Such moves make it all the more apparent that Schrempp is being prepared as a sacrifice to ensure that a solution is acceptable on all fronts, and to assuage the Germans' need to save face. According to sources inside the company, Juergen Hubbert - a "real car guy" who now is chairman of Mercedes Benz passenger car division - is waiting in the wings. He could take over Schrempp's chairmanship at any time should Schrempp fail to sufficiently live up to his promises.
Then there's the prospect of using the Michael Jordan or Tiger Woods approach, by bringing in someone with such undeniable superstar power he single-handedly could change the perception of the company. That leaves just one top executive from the two American auto makers who would be dynamic enough to qualify.
What if DaimlerChrysler could convince Jac Nasser, now president of Ford, to jump ship as former Chrysler Chairman Lee Iacocca did in 1979? Like Iacocca, Nasser is well aware he never will be chairman of Ford as long as a Ford family member is in the top executive ranks. And there have been rumors of renewed complaints of Nasserís power at Ford by company chairman William Clay Ford, Jr.
Room at the Top
Such a lure might work with Nasser if it included a promise of his ascension to chairman of DaimlerChrysler in the future. He most likely would join as vice chairman under Schrempp who, according to inside reports early Sunday, has won a temporary reprieve.
The board's concern is that an abrupt departure by Schrempp would destabilize the company, drive down stock prices and hamper its ability to borrow the money it would need to weather an economic downturn.
Sources also indicate that Nasser's name is being discussed both inside and outside the company. And during the past few weeks, DaimlerChrysler has quietly been raiding Ford of middle and upper management.
The recent actions could be a final attempt by the Germans to solve the problems they were largely responsible for creating. It could be an attempt to make Chrysler a pleasing bride for a marriage with another suitor. Or it could be an indication of the most desirable plan from a U.S. standpoint - allowing Chrysler to become an independent U.S. company again.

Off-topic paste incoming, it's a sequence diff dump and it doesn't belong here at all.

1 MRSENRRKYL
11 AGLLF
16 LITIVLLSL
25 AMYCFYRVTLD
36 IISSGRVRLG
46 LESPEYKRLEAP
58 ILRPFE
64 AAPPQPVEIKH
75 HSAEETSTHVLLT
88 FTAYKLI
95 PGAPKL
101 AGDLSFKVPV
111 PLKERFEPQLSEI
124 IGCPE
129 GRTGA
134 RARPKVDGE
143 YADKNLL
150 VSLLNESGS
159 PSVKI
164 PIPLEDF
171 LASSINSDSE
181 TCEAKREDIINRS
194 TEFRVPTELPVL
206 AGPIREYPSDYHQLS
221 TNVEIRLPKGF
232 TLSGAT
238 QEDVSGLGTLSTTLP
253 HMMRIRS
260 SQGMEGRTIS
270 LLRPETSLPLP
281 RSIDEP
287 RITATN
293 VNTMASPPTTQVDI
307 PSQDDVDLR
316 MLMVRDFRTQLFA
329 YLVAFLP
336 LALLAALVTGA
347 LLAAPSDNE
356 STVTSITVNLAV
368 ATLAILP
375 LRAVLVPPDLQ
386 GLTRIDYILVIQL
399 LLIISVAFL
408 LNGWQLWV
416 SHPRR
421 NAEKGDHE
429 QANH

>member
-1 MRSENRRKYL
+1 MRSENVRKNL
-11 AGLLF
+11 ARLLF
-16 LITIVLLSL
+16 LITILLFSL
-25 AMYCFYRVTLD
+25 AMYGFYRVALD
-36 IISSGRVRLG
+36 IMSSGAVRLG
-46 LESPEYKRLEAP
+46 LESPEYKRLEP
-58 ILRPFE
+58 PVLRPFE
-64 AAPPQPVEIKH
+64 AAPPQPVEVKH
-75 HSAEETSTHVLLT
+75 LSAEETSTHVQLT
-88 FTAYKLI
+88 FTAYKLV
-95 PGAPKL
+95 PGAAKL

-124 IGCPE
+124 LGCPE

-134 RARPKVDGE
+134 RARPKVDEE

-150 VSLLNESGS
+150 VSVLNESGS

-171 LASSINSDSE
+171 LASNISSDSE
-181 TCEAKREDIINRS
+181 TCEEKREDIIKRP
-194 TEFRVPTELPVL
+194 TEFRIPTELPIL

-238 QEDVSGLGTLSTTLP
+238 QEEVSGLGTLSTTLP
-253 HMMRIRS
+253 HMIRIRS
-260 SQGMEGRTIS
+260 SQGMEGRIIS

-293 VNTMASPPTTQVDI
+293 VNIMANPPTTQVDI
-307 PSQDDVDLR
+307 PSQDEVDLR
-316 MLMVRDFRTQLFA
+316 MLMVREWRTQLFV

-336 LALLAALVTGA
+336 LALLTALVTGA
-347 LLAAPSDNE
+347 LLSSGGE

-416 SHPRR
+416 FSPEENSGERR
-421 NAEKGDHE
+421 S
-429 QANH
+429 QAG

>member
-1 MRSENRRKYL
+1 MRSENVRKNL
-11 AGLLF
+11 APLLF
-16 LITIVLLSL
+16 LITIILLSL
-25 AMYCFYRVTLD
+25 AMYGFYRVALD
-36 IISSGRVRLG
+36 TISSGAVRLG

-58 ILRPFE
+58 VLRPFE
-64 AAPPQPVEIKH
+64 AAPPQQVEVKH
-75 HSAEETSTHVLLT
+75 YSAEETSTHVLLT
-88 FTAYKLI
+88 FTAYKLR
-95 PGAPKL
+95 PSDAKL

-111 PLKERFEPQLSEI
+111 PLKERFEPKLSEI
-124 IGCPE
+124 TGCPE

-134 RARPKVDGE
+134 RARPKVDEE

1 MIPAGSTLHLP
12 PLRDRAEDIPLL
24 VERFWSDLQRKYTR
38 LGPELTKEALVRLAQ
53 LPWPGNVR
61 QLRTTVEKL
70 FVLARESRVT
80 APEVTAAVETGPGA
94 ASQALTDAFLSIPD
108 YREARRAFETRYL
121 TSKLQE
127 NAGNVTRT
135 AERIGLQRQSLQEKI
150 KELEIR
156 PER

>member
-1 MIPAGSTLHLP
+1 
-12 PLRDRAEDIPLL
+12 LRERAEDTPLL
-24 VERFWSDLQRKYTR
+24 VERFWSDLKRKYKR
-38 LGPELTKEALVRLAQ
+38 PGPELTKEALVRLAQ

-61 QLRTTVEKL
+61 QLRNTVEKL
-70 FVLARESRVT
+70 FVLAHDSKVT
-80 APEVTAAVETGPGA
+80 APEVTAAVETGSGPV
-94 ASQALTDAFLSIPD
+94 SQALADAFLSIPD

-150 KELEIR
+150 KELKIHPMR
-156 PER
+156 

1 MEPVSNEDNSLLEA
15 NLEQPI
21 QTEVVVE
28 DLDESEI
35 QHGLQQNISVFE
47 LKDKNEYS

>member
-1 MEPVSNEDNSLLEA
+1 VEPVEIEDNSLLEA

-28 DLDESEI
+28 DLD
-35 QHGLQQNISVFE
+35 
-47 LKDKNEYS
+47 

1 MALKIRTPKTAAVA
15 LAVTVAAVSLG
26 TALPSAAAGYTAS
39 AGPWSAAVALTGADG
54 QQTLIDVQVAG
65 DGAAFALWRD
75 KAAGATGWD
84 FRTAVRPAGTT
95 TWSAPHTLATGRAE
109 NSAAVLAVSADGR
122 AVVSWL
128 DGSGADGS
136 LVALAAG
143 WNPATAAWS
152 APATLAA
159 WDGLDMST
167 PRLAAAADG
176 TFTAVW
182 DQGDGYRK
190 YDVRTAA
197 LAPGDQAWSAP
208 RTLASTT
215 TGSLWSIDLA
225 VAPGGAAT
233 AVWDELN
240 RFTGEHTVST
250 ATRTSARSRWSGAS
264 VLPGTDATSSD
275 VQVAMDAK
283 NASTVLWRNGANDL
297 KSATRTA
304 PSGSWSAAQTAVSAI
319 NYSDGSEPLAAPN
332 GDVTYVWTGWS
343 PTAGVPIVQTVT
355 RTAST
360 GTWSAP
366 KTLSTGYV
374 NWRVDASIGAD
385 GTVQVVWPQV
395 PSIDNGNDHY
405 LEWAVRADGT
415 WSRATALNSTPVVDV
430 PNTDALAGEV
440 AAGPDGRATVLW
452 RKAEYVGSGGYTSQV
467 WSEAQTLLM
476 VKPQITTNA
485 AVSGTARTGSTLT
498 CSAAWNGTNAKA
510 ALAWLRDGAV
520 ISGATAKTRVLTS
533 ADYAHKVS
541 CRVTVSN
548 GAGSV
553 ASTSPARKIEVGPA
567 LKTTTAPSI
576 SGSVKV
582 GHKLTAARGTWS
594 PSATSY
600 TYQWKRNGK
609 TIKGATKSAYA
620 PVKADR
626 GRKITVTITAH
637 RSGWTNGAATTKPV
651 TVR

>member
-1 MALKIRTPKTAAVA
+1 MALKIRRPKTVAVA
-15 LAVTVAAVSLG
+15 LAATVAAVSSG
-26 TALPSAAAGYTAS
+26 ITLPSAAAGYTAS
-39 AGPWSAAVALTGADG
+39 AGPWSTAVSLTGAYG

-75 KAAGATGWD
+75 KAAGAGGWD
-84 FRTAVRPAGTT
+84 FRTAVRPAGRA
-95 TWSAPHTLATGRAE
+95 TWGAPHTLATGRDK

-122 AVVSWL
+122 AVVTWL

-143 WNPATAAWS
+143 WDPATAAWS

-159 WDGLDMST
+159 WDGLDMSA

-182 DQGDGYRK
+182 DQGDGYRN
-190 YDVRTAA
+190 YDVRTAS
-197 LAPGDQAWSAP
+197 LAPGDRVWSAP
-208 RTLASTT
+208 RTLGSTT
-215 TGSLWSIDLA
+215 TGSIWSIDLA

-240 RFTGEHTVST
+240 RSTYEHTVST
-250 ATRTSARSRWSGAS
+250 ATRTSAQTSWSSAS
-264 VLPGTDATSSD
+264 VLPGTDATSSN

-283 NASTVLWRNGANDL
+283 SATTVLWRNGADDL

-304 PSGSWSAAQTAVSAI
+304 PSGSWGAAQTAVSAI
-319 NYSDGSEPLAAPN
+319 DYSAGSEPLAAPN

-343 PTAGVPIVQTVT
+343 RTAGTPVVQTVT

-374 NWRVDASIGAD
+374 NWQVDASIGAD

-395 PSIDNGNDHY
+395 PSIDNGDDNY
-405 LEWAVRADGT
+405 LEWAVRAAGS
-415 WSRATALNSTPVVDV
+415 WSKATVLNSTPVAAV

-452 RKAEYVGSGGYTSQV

But how could such a separation be accomplished? Where Chrysler once had an estimated $9 billion in cash in its coffers, the barrel is now empty.
Meeting The Payroll
Based on known formulas for production and other costs, it will take a minimum of $5 billion for Chrysler to resume operation on its own.
That cash is needed to pay suppliers, pay its workforce, and to ensure the development of radically new and vibrant products rather than putting facelifts on older models. In addition, there are the costs of materials, of freight handling and hundreds of other obligations the company must meet.
According to internal sources, it isn't likely that Daimler, in Germany, would return more than $1.5 billion to the U.S entity. Some of the $9 billion has already been spent with the rest presumably in German bank accounts.
And Schrempp has plans to spend about $42 billion to rejuvenate the company, seeming to dwarf the importance of the $9 billion it took from Chrylser.
Heading to Court
It's doubtful the Kerkorian lawsuit - designed to get the American entity back on its feet - would be a factor in time to help Chrysler. If the litigants are successful in getting $8 billion in cash returned, it still will take years for such a lawsuit to work its way through the appropriate courts and appeal processes.
And where it's probable that criminal intent will be investigated regarding the deal between top officials on both sides of the merger, that would not bring back much-needed cash.
Chrysler's need for an infusion of money and an expansive line of credit to continue operations independently is immediate. That leaves the problem squarely in the lap of the U.S. Congress with a familiar predicament it thought it had solved two decades before.
The critical need is a recognition of the importance of an independently-operating Chrysler, contributing solidly to the country's manufacturing base. As before, only Congress would have the ability to approve making up the $3.5 billion shortfall in some manner for the company's revival.
Unless the U.S. government wants a failed Chrysler to bring down a larger portion of the U.S. economy with it, the company needs to be freed from its German handlers and ownership brought back to the U.S.
With that accomplished, it will be up to the American government to have a Marshall plan ready to resuscitate the returning refugee.